The Descent is a thrills and chills horror that draws blood from stone. Set in the claustrophobic depths of an uncharted cave, it is gory, tense and skittish. From loose foundations, Geordie director Neil Marshall builds a scare-fest worthy of the lineage it quotes – Carrie, Aliens and Nosferatu are among the most striking visual cues – with all rising to a blistering final act and brutally satisfying close. Certainly, it is hard not to think twice about ever going caving again as the credits role.
Some horror films establish themselves through broad and stock characterisation, with one protagonist in the film likely to be po-faced and another the class clown, allowing for a quicker segue to the meat of the thing. Here, however, this is not quite so. In an admirable attempt at would be realism, Marshall’s characters are less distinctive than one might expect and simply get on with their trials rather than innocuously following pre-set arcs and journeys. The result is a dynamic that feels a touch too mundane to prove effective and only adds to the confusion stirred by Marshall’s wilfully choppy approach to editing. That this mode pays off as the film progresses is undeniable; earlier, on the other hand, it is often hard to decipher quite who is doing what to whom.
Shauna Macdonald’s Sarah Carter is the most developed of the film’s six leading ladies, bearing, as she does throughout, the traumas of the tragic past we are privy to in an opening flashback. A year on from the death of her husband and daughter, Sarah travels to the home of – once much closer – friend Juno (Natalie Mendoza) for a spelunking adventure in the Appalachian Mountains; the pair are joined there by: Beth (Alex Reid), Sam (MyAnna Burning), Rebecca (Saskia Mulder) and Holly (Nora-Jane Noone). Whilst there is little to distinguish the sextet as individuals – Sarah has anxiety issues and Juno’s a thrill-seeker – it is remarkable how unique it still feels to watch a horror film in which women are strong and resourceful as much as they are scared. The experience is mercifully unexploitative and wholly rewarding.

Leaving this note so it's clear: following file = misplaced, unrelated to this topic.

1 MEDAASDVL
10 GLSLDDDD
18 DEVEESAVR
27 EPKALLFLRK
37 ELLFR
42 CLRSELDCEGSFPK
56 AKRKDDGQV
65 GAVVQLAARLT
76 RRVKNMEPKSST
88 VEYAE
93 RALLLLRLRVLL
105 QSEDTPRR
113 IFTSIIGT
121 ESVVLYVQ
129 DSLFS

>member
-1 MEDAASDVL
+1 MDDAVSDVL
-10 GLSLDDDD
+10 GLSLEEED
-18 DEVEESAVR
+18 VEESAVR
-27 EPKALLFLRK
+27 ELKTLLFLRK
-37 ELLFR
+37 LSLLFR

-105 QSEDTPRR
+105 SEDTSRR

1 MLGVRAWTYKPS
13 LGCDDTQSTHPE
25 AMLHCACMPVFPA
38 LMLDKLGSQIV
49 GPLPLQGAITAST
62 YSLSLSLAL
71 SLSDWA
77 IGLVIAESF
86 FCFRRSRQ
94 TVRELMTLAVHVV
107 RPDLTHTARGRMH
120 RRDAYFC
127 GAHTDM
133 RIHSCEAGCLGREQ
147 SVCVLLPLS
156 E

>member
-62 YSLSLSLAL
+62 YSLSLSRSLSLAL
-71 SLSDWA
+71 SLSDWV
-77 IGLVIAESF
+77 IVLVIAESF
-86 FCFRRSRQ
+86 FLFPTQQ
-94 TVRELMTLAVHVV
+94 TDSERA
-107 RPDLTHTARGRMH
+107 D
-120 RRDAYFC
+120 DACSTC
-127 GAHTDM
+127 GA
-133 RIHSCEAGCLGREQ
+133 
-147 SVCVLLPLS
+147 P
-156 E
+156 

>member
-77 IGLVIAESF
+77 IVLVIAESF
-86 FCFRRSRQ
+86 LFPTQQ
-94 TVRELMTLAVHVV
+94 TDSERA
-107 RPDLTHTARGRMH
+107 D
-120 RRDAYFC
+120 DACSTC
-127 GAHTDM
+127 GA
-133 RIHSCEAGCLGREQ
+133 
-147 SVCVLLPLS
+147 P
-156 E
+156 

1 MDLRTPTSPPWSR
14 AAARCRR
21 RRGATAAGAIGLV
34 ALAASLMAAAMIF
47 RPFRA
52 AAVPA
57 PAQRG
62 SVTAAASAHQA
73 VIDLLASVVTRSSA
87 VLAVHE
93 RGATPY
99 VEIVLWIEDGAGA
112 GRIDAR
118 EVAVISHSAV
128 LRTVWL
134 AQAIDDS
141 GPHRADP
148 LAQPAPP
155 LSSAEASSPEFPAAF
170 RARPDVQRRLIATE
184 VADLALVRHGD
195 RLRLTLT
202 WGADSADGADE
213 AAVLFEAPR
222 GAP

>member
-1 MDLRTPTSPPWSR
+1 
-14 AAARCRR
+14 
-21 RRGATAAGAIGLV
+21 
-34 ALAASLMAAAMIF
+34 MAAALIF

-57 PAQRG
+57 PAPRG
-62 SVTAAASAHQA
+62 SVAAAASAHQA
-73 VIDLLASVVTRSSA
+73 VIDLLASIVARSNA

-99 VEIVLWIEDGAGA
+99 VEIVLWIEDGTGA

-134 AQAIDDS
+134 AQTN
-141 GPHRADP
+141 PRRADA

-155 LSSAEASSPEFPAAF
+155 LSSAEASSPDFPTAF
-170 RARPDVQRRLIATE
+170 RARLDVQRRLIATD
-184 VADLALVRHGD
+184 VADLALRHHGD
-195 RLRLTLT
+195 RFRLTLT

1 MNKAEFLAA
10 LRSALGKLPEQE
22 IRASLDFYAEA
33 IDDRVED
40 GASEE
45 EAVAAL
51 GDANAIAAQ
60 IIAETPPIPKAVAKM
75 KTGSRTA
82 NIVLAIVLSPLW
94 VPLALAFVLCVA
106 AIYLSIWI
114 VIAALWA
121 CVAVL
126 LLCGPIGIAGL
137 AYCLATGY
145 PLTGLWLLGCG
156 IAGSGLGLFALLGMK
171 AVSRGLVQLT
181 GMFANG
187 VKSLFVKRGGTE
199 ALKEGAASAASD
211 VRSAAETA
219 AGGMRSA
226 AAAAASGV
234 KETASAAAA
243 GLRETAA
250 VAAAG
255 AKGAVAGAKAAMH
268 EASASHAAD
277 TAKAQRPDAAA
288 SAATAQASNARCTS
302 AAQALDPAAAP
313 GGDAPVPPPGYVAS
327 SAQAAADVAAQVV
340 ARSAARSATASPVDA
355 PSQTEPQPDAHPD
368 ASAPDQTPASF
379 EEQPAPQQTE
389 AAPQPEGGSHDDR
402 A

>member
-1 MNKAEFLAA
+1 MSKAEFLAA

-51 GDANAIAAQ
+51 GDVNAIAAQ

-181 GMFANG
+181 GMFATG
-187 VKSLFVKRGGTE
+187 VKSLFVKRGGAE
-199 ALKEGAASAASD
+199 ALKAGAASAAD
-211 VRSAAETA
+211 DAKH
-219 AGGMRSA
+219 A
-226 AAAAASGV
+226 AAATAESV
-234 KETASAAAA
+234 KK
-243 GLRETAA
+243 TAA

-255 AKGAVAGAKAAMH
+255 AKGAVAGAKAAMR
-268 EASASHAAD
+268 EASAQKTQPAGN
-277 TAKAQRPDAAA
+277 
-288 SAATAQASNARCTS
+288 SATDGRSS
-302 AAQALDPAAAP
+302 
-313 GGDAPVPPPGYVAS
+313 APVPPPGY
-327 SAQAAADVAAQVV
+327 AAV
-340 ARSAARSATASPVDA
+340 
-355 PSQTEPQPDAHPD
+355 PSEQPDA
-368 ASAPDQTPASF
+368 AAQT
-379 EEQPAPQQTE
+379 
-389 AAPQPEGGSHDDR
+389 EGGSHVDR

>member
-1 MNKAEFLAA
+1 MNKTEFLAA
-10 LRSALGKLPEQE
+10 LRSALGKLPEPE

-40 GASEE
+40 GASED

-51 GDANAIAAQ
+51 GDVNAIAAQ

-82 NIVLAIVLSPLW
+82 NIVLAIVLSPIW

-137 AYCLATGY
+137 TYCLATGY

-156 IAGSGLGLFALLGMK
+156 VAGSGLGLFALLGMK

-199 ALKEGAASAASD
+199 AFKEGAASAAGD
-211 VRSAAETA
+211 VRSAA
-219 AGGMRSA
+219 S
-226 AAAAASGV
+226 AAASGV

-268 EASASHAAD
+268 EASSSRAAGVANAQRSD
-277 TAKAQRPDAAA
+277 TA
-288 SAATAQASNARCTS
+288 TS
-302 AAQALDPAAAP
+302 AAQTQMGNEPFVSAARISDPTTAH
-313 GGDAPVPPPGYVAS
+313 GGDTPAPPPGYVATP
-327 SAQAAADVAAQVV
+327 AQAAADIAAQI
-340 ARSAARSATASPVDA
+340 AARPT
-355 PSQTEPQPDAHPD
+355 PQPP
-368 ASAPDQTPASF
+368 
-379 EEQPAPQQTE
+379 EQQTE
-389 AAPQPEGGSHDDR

Strength and resourcefulness prove vital traits to possess as the group descend into a cave and find it a little more occupied than an ‘uncharted’ cave has any right to be. A cursory initial dependence on jump scares – ye olde flock of birds from nowhere trick – quickly submits to give way to a more satisfying escalation in tension. Marshall’s is a film which will surely benefit repeat viewings, even only to give audiences the opportunity to confirm whether they really did see that on the left of the screen. Flashes of diegetic light – blood red and uneasy green flares, headlights and infrared cinecams – illuminate the film’s pitch black set, revealing scraps but allowing the imagination to do the hard work. As it should be.
Impressively, nothing here belies the film’s small budget. Cinematographer Sam McCurdy does wonders with Marshall’s snatches of light, whilst one would be hard pressed to pin down the joins in Simon Bowles exquisite production design. Constructed and shot at Pinewood, the caves are viscerally real – damp, scabbard, airless – and believably intense; miniature model work does only to add to the scale of these sets. The prosthetic creatures within, meanwhile, are well mounted and gain memorability by virtue of the stylish choreography and broken editing that combine to give them jittery movement.
Holding back on any over-revelatory visual whole, Marshall enables frissons of true fear to bubble through the broiling tension of his structure. There’s gore aplenty for those who like their horror bloody but it’s the psychological entrapment at play in the film that’ll keep audiences awake.